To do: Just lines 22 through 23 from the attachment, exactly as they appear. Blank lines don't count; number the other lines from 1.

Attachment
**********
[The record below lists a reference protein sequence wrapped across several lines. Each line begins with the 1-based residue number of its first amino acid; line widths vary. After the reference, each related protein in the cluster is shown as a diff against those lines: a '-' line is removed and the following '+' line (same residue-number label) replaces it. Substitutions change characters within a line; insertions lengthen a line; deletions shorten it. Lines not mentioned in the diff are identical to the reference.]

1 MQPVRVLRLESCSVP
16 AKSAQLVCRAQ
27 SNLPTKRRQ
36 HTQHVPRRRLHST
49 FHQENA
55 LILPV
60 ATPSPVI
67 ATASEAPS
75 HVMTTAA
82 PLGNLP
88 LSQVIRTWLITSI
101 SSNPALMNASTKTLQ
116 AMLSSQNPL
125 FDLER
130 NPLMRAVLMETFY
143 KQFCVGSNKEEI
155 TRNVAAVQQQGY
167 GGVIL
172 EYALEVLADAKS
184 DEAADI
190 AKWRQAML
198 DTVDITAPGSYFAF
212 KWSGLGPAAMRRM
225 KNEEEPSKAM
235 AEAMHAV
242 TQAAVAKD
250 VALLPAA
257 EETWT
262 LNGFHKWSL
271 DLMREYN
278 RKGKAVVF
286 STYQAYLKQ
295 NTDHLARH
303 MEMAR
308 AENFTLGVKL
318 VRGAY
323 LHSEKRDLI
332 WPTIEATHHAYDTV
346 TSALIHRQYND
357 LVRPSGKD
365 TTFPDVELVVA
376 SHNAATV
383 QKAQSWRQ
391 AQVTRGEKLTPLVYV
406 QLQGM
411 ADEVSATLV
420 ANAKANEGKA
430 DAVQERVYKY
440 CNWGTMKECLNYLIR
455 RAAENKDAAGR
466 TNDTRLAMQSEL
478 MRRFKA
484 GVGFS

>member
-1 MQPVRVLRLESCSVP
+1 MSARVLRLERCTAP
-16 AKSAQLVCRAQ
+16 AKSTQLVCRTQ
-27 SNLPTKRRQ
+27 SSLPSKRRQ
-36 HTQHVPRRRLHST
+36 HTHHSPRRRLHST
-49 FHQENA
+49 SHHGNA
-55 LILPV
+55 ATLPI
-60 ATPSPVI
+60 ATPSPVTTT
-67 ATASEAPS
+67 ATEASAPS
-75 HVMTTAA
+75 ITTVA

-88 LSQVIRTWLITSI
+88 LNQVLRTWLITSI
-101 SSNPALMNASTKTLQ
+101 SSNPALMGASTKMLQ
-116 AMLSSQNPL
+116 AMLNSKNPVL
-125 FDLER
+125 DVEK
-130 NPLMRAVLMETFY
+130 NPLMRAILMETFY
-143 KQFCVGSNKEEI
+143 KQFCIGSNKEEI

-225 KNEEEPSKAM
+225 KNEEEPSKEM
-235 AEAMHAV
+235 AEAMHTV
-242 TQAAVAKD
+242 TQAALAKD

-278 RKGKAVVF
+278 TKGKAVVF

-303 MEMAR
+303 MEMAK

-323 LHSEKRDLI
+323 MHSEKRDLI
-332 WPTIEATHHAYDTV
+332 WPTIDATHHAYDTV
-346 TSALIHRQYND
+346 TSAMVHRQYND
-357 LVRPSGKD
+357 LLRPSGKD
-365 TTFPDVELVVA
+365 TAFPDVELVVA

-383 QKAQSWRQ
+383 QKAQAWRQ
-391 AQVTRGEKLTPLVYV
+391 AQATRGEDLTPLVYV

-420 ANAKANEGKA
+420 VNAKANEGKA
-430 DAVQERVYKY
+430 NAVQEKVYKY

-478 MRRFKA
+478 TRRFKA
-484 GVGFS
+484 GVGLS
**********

190 AKWRQAML
198 DTVDITAPGSYFAF